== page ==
There are not a lot of ways out of Barrow, but basketball is one of the best.
Depending on the season, the city of 4,400 people on the Arctic Ocean is typically only accessible by airplane or snowmachine. For restless teenagers, Barrow's long, dark winter (the sun doesn't rise for two months between November and January) and scant entertainment options can be a bit of a drag. So for the Barrow High boys basketball team, the physical toll of playing back-to-back-to-back-to-back-to-back-to-back games is worth it when the payoff is trips to the mall and dinners out in Alaska's largest city.
"We have nothing there," Barrow freshman Kamaka Hepa said. "No mall, no movie theater."
Like many 14-year-olds, Hepa's assessment of his hometown's entertainment options -- or lack thereof -- might be on the harsh side. According to the city's website, Barrow is home to eight restaurants, a recreation center and three convenience stores. That isn't nothing, but it's certainly a far cry from the kind of action offered in Anchorage, where on Saturday the Whalers wrapped up an epic road trip that included games on six straight days.
After playing in the opening game of the ACS Lime Solar/Pepsi tournament at Anchorage Christian on Thursday, Hepa and some of his teammates indulged in a rare treat for kids from the North Slope: they went to the movies. Hepa said he saw "Unbroken," the biopic about World War II hero and Olympian Louis Zamperini. The 6-foot-7 star gave the movie two big thumbs up.
Barrow played the opening game of the ACS tournament less than 17 hours after losing to Service 60-55 in the championship game of the three-day Doc Larson Roundball Classic in Wasilla. Combined with their victory in the East T-bird Classic tournament in late December, the Whalers played nine games over 17 days and twice made the roughly 1,500-mile round trip between the North Slope and Southcentral Alaska.
That's more wear and tear than you'll find in the NBA. During the Whalers' six-straight span, the NBA champion San Antonio Spurs played a paltry three games. And Tim Duncan and company only had to fly to Memphis -- which is about 100 miles closer to San Antonio than Anchorage is to Barrow.
All that travel might seem unusual, but for the Whalers it's nothing special. Yes, the recent frenetic game schedule was uncommon, but Hepa said long road trips are a way of life for Barrow, whose closest Class 3A opponent is more than 300 miles away in Kotzebue.
"There's no one we can just drive to and play," he said.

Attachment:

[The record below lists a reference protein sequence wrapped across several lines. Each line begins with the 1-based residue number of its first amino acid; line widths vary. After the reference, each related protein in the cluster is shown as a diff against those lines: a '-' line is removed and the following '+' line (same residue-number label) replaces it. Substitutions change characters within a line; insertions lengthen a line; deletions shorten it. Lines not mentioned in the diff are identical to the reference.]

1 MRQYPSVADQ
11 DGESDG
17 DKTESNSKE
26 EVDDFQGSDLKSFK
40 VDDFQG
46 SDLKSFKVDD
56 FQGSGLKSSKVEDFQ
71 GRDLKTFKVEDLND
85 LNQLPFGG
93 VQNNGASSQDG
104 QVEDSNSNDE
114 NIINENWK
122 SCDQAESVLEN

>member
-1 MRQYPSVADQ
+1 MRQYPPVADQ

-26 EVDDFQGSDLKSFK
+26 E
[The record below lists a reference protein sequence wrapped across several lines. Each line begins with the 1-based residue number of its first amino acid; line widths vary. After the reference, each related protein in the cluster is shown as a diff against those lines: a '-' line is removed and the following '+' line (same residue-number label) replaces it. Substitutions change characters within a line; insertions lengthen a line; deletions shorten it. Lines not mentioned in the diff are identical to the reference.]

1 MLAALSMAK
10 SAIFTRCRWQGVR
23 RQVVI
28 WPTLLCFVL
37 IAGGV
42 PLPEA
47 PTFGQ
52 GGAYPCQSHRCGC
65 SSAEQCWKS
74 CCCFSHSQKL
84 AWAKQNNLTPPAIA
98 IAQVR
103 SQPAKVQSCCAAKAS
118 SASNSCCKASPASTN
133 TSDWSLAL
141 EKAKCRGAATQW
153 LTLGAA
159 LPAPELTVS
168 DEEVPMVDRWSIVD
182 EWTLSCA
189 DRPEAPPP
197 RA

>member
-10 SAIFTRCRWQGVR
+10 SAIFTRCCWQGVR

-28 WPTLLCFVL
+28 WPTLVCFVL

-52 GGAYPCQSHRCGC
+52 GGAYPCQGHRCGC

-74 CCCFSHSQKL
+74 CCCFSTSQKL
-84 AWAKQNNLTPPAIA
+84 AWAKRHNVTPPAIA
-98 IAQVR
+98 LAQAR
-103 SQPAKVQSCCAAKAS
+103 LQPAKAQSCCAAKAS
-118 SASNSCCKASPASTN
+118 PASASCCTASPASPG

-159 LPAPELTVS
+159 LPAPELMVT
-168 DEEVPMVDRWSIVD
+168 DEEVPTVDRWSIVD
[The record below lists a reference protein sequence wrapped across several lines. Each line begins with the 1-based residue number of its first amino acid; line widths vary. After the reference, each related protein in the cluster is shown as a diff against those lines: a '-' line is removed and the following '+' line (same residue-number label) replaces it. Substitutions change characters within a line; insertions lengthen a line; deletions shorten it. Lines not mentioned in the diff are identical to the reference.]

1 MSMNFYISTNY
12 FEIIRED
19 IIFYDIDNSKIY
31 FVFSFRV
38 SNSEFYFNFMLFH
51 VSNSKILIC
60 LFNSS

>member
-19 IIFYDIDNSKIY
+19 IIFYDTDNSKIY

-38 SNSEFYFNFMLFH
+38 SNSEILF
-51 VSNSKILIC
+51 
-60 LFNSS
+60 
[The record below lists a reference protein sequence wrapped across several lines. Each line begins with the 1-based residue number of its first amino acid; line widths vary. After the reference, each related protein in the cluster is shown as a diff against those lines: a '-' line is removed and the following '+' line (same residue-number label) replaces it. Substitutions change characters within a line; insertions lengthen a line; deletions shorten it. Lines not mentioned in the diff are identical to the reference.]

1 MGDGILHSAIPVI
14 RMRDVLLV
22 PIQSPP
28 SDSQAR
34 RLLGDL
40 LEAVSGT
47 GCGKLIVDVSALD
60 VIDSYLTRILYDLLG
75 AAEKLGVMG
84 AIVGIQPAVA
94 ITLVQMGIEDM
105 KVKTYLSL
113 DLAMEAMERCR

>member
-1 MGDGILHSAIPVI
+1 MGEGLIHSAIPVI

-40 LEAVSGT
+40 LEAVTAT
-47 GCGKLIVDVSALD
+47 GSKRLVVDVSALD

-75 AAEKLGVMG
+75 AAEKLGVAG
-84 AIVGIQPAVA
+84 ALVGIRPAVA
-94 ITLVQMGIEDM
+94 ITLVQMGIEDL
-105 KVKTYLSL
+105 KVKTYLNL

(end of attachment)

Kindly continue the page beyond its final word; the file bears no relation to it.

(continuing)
All that travel doesn't come cheap. Head coach Jeremy Arnhart said the school district foots most of the bill for Barrow's travel costs, which for the boys' six days in Anchorage and Wasilla came to roughly $10,000.
Corporations also chip in. For example, Arnhart said, Arctic Slope Regional Corporation paid for the team to have lunch on Thursday. And although the school only pays for airline tickets for 10 players and two coaches per team, Arnhart said he's usually able to drum up airfare for a couple more players to travel with the squad.
"We kinda hit every angle we can," he said.
Such expenses might raise eyebrows elsewhere, but Arnhart said the basketball-crazed residents of Barrow make hoops a priority.
"Some places down south are crazy for high school football," said Arnhart, who is from Arkansas. "Basketball is the thing in Barrow."
He said the team's hectic itinerary can take its toll mentally. He's not likely to schedule anything similar next season.
"It becomes a grind, six games in a row," Arnhart said. "But they're young."
Barrow has an exceptionally strong team this season. Hepa is regarded as one of the nation's top freshmen, which Arnhart said factored into his decision to schedule so many early season contests.The Whalers won the T-bird Classic at East High before Christmas, finished second to Class 4A defending state champion Service in Wasilla and lost to the host Lions 70-67 in the championship game of the ACS tournament.
"We want to play the best," Arnhart said.
Arnhart said it's good for his players to both play a lot of basketball and experience life away from the North Slope. He thinks the trips give athletes a chance to bond and learn how to carry themselves properly while away from home.
"We try to teach good character and conduct ourselves with class," he said. "I think we do that."
Players enjoy the trips for a number of reasons. Aside from getting to enjoy Anchorage's relatively sunny climate, they said they also enjoy spending time with their friends, bonding together over late nights playing video games and sleeping four to a hotel room.
"I think we have more of a team because of it," senior forward Tony Dunbar said.
And despite playing so many games lately, the Whalers have found time to have fun outside the gym. One highlight was a trip to a rock gym in Wasilla, where the players got to try a sport where size isn't always an advantage.
"Our two smallest guys were the best," Dunbar said.
Players spent the rest of their down time on the road playing Playstation games (NBA2K and Call of Duty are favorites) or shopping at the Dimond Center mall.
"We do have a lot of fun," Hepa said.
Dunbar, who traveled to Las Vegas to visit family instead of returning to Barrow during the Whalers' brief Christmas break, said he was getting a tad homesick by the end of the trip. After being away from Barrow for three weeks, he didn't hesitate when asked what he's looking forward to most when he gets home:
"I miss my bed."
Contact Matt Tunseth at 257-4335 or email@example.com
Alaska Dispatch Publishing